How we are Perceived as Martial Artists

Back in the early 90’s I attended a 10 day martial art retreat in northern Vermont. It was a traditional japanese martial art retreat, in that we all wore kimonos and hakama. We dressed like that the majority of the time. One day I decided that I would run and get gas for my car during my lunch break. I did not think at the time that I would remember this little outing almost 20 years later.

Before completing this story it is important to give you a little background on the area surrounding the retreat. The retreat was in the middle of nowhere. The closest McDonalds was about 20 miles away. It definitely wasn’t a common occurrence to have someone walking around in a kimono.

Typical Day in the Local Town (not really but you get the idea)

So off I went to get gas, looking like someone right out of the Seven Samurai and not thinking anything of it. It turns out that the only gas station I could find (I ended up finding more the next year) was also the favorite hangout spot for the local teenagers and people who looked like they were in their early twenties but still thought of themselves as teenagers. I again didn’t think anything of it and got out of the car and started pumping gas. You would have thought I was an alien that had just beamed down to earth and was being seen for the first time. From the time I started pumping gas until I was pulling out of the parking lot, I was bombarded with every imaginable insult. The mildest was the strange otherworldly sounds that some of them were making in an attempt to sound like, I’m assuming, Bruce Lee.  It should be noted that I never really felt like the “aggression” was going to escalate to the point were they were going to physically confront me.  However, it still wasn’t very enjoyable, especially the, “does your mommy dress you like that?” comment.  Joking aside, I was glad to get out of there.

The Gas Station Teens (not really but you get the idea)

A couple of days later, I was invited to go to lunch with the master instructor for the retreat. This was a huge honor and I immediately accepted. I went with him and two of the assistant instructors and his personal assistant. We went to eat at a local restaurant and yes we all wore our kimonos. No one really even looked twice at us (it turns out that the instructor had been going there every day of the retreat for lunch and everyone there was use to our interesting dress). After lunch it was decided that we were all going to the local mall. Truth be known, I was never asked if I wanted to go to a mall in the middle of nowhere looking like a samurai.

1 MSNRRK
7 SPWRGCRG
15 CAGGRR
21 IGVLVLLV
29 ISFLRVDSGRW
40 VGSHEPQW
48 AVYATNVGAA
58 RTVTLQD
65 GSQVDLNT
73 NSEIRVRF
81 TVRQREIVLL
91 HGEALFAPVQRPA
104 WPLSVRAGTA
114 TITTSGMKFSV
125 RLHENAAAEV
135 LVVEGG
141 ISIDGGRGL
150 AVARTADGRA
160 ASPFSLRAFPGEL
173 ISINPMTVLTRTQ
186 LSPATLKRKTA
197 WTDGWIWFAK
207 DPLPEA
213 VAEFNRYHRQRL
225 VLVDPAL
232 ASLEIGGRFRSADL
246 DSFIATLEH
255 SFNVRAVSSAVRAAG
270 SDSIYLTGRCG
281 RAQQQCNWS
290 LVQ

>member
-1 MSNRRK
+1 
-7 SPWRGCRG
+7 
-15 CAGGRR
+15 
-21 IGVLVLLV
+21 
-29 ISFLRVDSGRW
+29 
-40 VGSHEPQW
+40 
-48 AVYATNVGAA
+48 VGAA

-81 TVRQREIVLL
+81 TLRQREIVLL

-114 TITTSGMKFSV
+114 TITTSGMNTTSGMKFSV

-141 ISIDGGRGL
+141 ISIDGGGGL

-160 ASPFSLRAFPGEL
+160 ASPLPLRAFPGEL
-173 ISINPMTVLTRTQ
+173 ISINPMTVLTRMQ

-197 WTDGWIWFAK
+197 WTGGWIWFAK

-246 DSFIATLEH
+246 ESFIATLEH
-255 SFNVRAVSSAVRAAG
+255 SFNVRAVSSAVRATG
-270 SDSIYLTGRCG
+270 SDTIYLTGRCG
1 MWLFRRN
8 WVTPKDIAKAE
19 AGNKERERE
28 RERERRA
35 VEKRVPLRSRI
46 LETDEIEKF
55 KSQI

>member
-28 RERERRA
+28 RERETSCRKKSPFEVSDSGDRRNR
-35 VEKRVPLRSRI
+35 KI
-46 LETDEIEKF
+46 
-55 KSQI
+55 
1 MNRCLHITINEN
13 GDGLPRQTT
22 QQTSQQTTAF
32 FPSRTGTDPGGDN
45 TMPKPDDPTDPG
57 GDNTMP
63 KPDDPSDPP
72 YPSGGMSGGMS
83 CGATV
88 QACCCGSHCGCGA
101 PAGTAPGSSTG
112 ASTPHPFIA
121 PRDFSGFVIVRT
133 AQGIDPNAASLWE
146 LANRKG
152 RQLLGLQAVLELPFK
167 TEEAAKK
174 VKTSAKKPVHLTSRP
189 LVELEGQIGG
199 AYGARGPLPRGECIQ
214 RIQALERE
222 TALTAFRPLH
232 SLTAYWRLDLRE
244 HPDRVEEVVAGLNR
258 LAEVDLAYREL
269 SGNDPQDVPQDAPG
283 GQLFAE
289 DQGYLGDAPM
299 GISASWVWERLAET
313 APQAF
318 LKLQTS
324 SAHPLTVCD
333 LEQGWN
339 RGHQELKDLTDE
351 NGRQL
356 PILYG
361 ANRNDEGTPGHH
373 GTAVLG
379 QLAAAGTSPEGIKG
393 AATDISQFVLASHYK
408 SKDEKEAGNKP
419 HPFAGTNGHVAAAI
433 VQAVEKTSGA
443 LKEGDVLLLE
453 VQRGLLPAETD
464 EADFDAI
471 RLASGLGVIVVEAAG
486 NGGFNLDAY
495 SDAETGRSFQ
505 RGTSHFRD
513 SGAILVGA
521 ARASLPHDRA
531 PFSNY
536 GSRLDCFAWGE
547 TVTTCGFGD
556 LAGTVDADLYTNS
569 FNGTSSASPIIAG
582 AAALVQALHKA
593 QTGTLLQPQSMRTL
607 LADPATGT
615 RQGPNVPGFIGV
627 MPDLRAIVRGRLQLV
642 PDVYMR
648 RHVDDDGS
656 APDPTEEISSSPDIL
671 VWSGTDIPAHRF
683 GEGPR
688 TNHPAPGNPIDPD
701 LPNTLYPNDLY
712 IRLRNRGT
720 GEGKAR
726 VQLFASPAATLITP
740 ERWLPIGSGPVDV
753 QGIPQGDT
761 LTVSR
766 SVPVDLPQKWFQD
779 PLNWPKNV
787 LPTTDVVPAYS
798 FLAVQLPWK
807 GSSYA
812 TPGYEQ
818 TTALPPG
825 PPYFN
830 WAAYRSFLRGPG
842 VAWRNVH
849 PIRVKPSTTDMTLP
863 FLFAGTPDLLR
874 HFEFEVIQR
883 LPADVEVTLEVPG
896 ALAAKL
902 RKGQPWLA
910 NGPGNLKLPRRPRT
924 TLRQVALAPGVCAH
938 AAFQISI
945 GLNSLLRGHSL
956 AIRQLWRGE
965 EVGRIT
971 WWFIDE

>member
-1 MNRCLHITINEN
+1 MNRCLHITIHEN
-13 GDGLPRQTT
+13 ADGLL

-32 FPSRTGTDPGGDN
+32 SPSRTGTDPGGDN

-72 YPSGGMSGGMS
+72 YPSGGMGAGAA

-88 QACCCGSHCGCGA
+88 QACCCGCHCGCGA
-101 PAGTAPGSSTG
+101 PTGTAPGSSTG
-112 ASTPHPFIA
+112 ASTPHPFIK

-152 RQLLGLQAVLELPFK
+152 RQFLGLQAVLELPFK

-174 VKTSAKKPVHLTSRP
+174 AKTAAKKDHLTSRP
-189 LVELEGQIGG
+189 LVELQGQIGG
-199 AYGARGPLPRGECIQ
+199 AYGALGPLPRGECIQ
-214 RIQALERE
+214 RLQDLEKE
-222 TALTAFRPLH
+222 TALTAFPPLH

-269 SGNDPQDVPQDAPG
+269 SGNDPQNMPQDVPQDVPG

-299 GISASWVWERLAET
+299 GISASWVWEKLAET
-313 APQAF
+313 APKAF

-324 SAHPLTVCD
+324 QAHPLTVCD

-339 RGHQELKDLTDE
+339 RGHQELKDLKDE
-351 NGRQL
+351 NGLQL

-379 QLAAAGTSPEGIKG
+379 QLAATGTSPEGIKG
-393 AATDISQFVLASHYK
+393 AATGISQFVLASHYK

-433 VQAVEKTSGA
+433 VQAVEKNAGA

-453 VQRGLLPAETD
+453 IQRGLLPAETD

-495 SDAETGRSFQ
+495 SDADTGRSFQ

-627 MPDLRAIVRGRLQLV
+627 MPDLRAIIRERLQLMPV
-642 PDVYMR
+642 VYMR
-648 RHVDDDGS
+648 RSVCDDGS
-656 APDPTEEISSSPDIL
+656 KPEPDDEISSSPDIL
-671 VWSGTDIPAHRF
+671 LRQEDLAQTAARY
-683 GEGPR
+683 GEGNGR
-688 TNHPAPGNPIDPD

The Mall (this is a real picture of the mall)

Off we went. Once there, I realized that the local’s definition of a “Mall” was substantially different from mine. Let’s put it this way, their “Mall” would fit inside one of my “Mall’s” hub stores. The driver dropped all of us off at the entrance, found a parking stop and then joined us before we all proceeded into the mall. As customary, we quickly went to hold the doors open of our instructor. He then, as was customary for him, insisted we enter first. Somehow, I was the first one to enter the mall (at the time I was the junior to everyone I was with and for some reason none of them wanted to enter first). Literally the second I walked through the door I saw them, the group of teenagers from the gas station (ok maybe it wasn’t the exact same group but they looked and acted the same). As soon as they saw me the comments and the Bruce Lee sounds started. These only intensified when the other two instructors walked through the door. By the time the assistant walked through, the group was so loud that they were drowning out all the mall’s background sound. Then it was as if someone pushed a mall remote’s mute button. When our instructor walked through the door, all the teenagers immediately stopped making comments, noises and looked away as if they were all 5 years old and were just caught doing something they shouldn’t be doing by their parents. We then walked around the mall without a side glance or comment or noise from anyone.